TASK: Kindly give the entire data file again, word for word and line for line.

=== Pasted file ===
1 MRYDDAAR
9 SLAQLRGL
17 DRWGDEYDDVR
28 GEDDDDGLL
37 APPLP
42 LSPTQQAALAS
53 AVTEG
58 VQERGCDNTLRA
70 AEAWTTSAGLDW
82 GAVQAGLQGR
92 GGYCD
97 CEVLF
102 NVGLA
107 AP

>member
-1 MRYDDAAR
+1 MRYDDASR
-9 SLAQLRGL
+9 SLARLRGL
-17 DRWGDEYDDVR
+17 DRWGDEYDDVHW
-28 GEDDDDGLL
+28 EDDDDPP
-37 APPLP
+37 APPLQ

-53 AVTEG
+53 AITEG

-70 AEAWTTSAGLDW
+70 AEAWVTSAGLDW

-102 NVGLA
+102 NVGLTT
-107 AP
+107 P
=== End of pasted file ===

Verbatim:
1 MRYDDAAR
9 SLAQLRGL
17 DRWGDEYDDVR
28 GEDDDDGLL
37 APPLP
42 LSPTQQAALAS
53 AVTEG
58 VQERGCDNTLRA
70 AEAWTTSAGLDW
82 GAVQAGLQGR
92 GGYCD
97 CEVLF
102 NVGLA
107 AP

>member
-1 MRYDDAAR
+1 MRYDDASR
-9 SLAQLRGL
+9 SLARLRGL
-17 DRWGDEYDDVR
+17 DRWGDEYDDVHW
-28 GEDDDDGLL
+28 EDDDDPP
-37 APPLP
+37 APPLQ

-53 AVTEG
+53 AITEG

-70 AEAWTTSAGLDW
+70 AEAWVTSAGLDW

-102 NVGLA
+102 NVGLTT
-107 AP
+107 P